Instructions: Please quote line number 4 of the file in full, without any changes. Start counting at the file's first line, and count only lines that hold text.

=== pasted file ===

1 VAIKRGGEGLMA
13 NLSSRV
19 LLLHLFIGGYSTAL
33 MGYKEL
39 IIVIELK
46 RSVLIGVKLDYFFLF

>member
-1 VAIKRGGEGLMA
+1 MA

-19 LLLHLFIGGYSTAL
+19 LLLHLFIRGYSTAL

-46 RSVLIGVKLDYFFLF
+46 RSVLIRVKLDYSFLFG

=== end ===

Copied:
33 MGYKEL